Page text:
Brady Blog- Trends and Talk

Is Maintaining A Full Steam Load Critical To Running Your Facility?

Thursday, July 16, 2015

How much does your organization depend on your boilers to run day-to-day operations?

Limpsfield Burner with Autoflame ControlsAre your boilers and burners reliable? Or do they frequently need repairs?

Maybe you are considering adding another boiler to help support your needs. Your existing equipment is aging and this could look like a possible solution.

It may not be your only solution.

A North Carolina hospital found themselves in this very situation. After a review of existing equipment and facility set up, they found better solution to meet their needs.

This 117 bed acute care hospital had issues maintaining a full steam load to support day-to-day operations that included everything from maintaining optimal operating room conditions to supporting the laundry facilities.

The hospital had two boilers that had to be operating 24 hours a day, seven days a week, just to meet the basic needs of the hospital. Their existing boilers and burners were not reliable and frequently in need of repair. Suffering from incomplete combustion, their equipment was also producing over 2000 PPM CO.

Facilities personnel had considered buying a third boiler to solve their problem. They quickly discovered that installation of a third boiler would require a new boiler room and extensive piping to tie the system together. This was not an option.

The hospital needed a better solution. The answer came in the form of burner retrofits and controls upgrades for their existing boilers. The hospital chose to convert the burners on the existing two boilers to high efficiency Limpsfield Burners with Autoflame controls.

The upgrades gave the hospital more precise control over their boilers and burners with a 3% O2 guarantee across the firing range with less than 10 PPM CO.

After the first burner retrofit work was complete the entire hospital was able to run off of one boiler when necessary.

The second burner retrofit was implemented a year later resulting in even more energy efficiency and reliability for the hospital.

This hospital found a solution that helped them be good stewards of the environment while saving money. Their emissions were reduced 30% and initial savings were estimated at 10%.

Considering various scenarios for needed work often can help identify ways to improve efficiency and save money for your organization. What system issues are you facing that need to be looked at from a different perspective?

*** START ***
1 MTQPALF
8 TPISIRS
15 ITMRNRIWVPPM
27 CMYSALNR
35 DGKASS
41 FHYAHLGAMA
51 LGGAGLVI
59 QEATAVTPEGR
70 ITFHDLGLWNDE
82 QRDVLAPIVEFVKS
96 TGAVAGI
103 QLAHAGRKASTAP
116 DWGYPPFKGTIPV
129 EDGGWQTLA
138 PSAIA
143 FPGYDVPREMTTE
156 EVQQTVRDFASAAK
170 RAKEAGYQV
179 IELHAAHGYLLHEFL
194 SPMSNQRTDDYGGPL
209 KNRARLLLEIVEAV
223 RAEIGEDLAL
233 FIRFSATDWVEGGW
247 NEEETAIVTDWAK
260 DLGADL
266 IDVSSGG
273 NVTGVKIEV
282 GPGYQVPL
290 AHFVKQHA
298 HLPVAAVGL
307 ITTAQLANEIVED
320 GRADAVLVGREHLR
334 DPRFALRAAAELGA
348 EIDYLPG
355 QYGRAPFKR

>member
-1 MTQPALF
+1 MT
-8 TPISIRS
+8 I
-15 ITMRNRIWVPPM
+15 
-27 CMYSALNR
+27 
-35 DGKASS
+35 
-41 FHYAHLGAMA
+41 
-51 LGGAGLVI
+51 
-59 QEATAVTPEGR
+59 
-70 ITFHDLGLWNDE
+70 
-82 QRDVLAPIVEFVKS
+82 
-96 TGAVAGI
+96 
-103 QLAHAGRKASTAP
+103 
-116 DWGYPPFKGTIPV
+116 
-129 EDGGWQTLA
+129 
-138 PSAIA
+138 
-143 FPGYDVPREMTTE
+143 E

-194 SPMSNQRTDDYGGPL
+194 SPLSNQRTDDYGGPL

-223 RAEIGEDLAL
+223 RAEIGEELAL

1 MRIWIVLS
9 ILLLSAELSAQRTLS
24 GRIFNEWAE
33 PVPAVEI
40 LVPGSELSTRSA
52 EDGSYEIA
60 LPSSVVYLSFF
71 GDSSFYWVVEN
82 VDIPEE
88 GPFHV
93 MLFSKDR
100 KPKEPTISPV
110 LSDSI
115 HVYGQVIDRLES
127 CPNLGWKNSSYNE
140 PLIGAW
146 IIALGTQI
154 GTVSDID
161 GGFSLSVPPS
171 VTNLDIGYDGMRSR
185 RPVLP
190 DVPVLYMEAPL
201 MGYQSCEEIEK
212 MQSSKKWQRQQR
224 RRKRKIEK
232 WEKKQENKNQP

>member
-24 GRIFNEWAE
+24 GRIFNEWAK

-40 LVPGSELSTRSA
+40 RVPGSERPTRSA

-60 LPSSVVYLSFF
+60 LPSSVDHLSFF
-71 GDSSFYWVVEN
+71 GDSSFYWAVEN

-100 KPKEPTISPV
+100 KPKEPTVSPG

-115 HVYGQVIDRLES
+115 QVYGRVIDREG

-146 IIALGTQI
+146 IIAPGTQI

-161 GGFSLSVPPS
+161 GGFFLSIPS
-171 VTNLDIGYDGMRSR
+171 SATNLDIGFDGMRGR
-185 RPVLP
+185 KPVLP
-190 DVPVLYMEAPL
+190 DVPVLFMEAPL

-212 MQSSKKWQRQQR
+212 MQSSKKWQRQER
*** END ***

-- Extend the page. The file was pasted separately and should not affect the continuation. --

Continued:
Saving Money By Improving Boiler Efficiency

Thursday, July 09, 2015

Curious how a small improvement in efficiency would impact your bottom line? Check out these estimates from just a 5% improvement in boiler efficiency. 


Why Perform Combustion Analysis?

Tuesday, July 07, 2015

Why perform combustion analysis?

Improved Efficiency The largest source of boiler heat loss is from heat energy leaving the system exhaust flue or stack. This loss is composed of Dry Gas loss and Latent Heat Loss. To reduce the sources of heat loss and save fuel costs by improving fuel efficiency, an equipment tune-up using combustion analysis is performed.

Reduced Emissions Undesirable emissions associated with burning fossil fuels include carbon monoxide, sulfur dioxide and nitrogen oxides. These emissions are toxic, contribute to pollution and cause health problems. Federal and state laws govern the permissible emission rates under the Clean Air Act. The EPA and other local agencies also regulate the emissions of these pollutants.

Improved Safety Combustion analysis along with a good preventative maintenance program allow technicians to maintain boiler operating specifications for safe and efficient operation. Safety concerns can include: a reduction in excess air which results in an increase of carbon monoxide and other gasses, low draft pressures contribute to a build up of combustion gases in the combustion chamber or into the building and draft pressures in the flue can cause turbulence in the flue which can lead to damage to the combustion chamber or heat exchanger material.

Combustion analysis is an EarthWise solution. Efficiencies are raised. Emissions are reduced. Documentation is provided. Life cycle and sustainability is enhanced. 


Understanding Combustion Analysis

Wednesday, July 01, 2015

First let's start with combustion. Exactly what is combustion? 

Combustion occurs when fossil fuels react with oxygen in the air to produce heat. The heat from burning fossil fuels can be used for heating applications or industrial processes. The combustion process is complex; requiring the right mixing turbulence, activation temperature and enough time for the reactants to come into contact and combine.During this process other products are often formed as a result of the reaction. If the combustion is not properly controlled, high concentrations of products, often undesirable, are formed. Carbon monoxide, soot, nitrogen oxides, sulfur and sulfur dioxide are byproduct examples of uncontrolled combustion.

Understanding combustion analysis

Combustion analysis is an important part of the process to improve fuel economy, reduce emissions and improve the safety of fuel burning equipment. During combustion, analysis measurements are obtained of gas concentrations, temperatures and pressures. This often includes measurements for Oxygen (O2), Carbon Monoxide (CO), Carbon Dioxide (CO2), exhaust gas temperature, supplied combustion air temperature, draft, nitric oxide (NO), Nitrogen Dioxide (NO2) and Sulfur Dioxide (SO2).

These measurements are then interpreted using calculations for combustion efficiency and excess air. A more detailed analysis can examine the concentration of products produced as a result of the combustion.